“With Marty, we don’t have to hide it anymore,” said Peter Barbuto, 33, who once thought he had ruined his life by stealing money to maintain his drug habit. He said Mr. Walsh, who had coached him in Little League, “called my family and said: ‘This isn’t the end of the world. We’ll take care of him.’ ” Now, Mr. Barbuto is an addiction treatment consultant. Over the weekend, he was distributing campaign literature for Mr. Walsh in South Boston.

“We have a voice, and it’s going to be heard,” Mr. Barbuto said between houses. “Like the blacks and gays are now — they didn’t have any power and then they came out, and now politicians say, ‘We have to get the blacks and the gays.’ One of these days they’re going to be saying, ‘We’ve got to get the recovery community.’ ”

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Recovery should not become an ideology

Ideology-ideallery-cm

Andrew Sullivan points to a recent talk by the pope discussing how faith is lost when it becomes an ideology.

The faith passes, so to speak, through a distiller and becomes ideology. And ideology does not beckon [people]. In ideologies there is not Jesus: in his tenderness, his love, his meekness. And ideologies are rigid, always. Of every sign: rigid. And when a Christian becomes a disciple of the ideology, he has lost the faith: he is no longer a disciple of Jesus, he is a disciple of this attitude of thought…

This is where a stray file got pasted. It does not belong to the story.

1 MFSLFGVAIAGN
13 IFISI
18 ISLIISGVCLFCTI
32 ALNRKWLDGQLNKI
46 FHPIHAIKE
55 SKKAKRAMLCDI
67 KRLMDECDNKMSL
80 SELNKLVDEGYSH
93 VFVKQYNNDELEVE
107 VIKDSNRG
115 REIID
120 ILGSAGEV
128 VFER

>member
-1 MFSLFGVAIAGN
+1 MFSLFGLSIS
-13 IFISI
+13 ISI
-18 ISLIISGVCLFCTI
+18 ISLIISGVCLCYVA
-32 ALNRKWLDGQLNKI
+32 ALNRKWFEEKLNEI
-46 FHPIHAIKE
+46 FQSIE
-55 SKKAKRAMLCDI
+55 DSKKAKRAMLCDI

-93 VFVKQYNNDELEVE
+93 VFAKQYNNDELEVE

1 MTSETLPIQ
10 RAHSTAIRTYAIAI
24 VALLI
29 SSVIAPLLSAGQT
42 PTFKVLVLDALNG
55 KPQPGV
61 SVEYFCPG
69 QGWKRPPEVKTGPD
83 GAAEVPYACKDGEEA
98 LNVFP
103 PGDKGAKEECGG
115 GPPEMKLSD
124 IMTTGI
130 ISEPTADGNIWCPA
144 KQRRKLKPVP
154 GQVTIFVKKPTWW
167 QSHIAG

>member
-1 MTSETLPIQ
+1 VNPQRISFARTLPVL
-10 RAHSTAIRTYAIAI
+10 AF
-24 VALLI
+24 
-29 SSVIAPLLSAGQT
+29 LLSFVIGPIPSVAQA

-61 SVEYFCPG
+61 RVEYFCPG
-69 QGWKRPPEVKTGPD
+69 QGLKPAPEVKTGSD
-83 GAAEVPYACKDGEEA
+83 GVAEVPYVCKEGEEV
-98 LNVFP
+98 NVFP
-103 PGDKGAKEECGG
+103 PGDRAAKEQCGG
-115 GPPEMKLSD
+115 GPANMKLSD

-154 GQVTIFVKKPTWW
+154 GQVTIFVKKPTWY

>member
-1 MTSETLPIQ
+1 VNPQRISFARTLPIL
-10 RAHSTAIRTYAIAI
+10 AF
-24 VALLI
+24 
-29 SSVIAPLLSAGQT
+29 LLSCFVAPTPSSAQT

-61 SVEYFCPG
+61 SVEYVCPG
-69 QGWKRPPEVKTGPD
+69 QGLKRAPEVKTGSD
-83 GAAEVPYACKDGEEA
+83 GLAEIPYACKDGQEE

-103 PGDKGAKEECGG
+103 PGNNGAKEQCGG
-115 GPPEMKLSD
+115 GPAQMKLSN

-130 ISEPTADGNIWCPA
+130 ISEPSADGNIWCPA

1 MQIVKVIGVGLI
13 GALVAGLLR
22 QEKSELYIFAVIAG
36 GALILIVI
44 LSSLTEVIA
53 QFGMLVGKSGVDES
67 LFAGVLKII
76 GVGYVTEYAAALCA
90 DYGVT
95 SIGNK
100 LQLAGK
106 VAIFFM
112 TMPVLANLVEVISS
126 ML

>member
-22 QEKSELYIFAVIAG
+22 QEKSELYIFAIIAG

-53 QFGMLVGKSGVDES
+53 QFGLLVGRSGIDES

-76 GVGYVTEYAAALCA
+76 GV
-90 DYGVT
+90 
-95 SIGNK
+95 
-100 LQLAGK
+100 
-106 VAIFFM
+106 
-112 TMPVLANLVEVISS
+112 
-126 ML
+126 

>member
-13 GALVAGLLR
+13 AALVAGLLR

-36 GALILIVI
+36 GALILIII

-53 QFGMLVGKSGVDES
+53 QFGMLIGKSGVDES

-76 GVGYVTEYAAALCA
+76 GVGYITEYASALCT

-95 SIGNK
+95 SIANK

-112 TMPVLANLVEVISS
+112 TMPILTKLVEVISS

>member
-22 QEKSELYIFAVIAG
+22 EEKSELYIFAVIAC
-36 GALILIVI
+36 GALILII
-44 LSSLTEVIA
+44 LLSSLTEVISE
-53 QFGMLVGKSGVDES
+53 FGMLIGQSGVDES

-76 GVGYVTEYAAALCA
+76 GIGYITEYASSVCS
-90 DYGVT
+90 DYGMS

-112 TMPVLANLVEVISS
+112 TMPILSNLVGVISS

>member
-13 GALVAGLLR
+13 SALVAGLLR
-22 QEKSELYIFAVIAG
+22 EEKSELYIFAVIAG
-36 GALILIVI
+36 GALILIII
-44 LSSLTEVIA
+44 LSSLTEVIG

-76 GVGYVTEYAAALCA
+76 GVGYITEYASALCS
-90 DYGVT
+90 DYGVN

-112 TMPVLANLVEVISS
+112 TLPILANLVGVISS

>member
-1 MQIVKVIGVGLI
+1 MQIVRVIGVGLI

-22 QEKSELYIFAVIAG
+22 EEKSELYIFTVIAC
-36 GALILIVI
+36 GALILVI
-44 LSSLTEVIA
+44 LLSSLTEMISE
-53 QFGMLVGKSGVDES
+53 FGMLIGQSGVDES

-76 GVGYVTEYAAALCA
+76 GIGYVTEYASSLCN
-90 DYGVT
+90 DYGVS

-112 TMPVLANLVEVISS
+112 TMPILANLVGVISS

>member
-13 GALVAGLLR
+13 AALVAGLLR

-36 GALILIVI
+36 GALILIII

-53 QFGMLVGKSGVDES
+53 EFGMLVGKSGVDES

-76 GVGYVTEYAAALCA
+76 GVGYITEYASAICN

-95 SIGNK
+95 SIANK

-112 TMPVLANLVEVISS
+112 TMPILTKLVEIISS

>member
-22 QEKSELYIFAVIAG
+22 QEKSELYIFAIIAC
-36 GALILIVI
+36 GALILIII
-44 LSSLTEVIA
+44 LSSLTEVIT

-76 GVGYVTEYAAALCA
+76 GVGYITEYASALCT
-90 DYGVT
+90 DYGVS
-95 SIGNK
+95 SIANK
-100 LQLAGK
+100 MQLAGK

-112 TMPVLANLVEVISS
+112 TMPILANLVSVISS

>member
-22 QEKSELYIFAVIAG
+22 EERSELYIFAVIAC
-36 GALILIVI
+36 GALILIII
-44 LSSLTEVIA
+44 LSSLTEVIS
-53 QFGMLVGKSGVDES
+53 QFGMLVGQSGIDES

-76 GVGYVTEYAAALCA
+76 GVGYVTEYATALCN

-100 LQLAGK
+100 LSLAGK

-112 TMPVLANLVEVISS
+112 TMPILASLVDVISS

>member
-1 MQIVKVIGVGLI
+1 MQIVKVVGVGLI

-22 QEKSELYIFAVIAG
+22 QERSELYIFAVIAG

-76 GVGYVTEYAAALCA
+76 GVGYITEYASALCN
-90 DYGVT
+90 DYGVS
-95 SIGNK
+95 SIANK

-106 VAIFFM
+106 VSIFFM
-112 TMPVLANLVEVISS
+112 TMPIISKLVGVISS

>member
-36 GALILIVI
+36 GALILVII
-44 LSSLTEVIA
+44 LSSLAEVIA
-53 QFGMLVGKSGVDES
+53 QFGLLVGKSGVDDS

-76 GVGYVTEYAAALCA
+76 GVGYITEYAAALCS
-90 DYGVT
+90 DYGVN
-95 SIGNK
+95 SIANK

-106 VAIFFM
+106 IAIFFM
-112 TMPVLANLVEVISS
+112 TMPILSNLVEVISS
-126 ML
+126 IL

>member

I think the same can be said of recovery. There are real threats to recovery, commercialization and erosion of conceptual boundaries that, in the long term, might render the term meaningless, lead to backlash and make it more difficult to organize and mobilize recovering people. At the same time, turning recovery into ideology is, at least, an equal threat.